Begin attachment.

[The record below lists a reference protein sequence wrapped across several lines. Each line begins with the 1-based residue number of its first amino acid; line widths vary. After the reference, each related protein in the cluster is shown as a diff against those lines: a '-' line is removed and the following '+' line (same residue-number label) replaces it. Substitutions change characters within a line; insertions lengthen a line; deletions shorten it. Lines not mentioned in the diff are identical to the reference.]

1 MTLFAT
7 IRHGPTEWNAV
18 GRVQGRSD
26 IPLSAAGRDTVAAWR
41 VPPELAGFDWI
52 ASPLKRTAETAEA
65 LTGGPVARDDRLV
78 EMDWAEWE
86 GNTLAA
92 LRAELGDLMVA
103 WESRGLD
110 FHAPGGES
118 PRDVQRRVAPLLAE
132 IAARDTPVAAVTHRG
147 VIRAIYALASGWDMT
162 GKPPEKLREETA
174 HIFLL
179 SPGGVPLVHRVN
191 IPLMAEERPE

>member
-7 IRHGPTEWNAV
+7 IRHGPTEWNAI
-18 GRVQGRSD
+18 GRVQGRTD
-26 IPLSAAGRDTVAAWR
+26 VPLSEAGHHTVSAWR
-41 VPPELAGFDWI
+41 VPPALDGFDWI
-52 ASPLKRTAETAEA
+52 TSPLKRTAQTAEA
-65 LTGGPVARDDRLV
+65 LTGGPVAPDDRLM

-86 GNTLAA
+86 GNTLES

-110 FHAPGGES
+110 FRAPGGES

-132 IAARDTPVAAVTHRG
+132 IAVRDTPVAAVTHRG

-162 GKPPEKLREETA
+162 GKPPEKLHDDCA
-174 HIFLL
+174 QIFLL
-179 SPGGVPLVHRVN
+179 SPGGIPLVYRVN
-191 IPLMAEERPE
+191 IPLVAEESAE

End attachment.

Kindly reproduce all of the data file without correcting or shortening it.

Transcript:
[The record below lists a reference protein sequence wrapped across several lines. Each line begins with the 1-based residue number of its first amino acid; line widths vary. After the reference, each related protein in the cluster is shown as a diff against those lines: a '-' line is removed and the following '+' line (same residue-number label) replaces it. Substitutions change characters within a line; insertions lengthen a line; deletions shorten it. Lines not mentioned in the diff are identical to the reference.]

1 MTLFAT
7 IRHGPTEWNAV
18 GRVQGRSD
26 IPLSAAGRDTVAAWR
41 VPPELAGFDWI
52 ASPLKRTAETAEA
65 LTGGPVARDDRLV
78 EMDWAEWE
86 GNTLAA
92 LRAELGDLMVA
103 WESRGLD
110 FHAPGGES
118 PRDVQRRVAPLLAE
132 IAARDTPVAAVTHRG
147 VIRAIYALASGWDMT
162 GKPPEKLREETA
174 HIFLL
179 SPGGVPLVHRVN
191 IPLMAEERPE

>member
-7 IRHGPTEWNAV
+7 IRHGPTEWNAI
-18 GRVQGRSD
+18 GRVQGRTD
-26 IPLSAAGRDTVAAWR
+26 VPLSEAGHHTVSAWR
-41 VPPELAGFDWI
+41 VPPALDGFDWI
-52 ASPLKRTAETAEA
+52 TSPLKRTAQTAEA
-65 LTGGPVARDDRLV
+65 LTGGPVAPDDRLM

-86 GNTLAA
+86 GNTLES

-110 FHAPGGES
+110 FRAPGGES

-132 IAARDTPVAAVTHRG
+132 IAVRDTPVAAVTHRG

-162 GKPPEKLREETA
+162 GKPPEKLHDDCA
-174 HIFLL
+174 QIFLL
-179 SPGGVPLVHRVN
+179 SPGGIPLVYRVN
-191 IPLMAEERPE
+191 IPLVAEESAE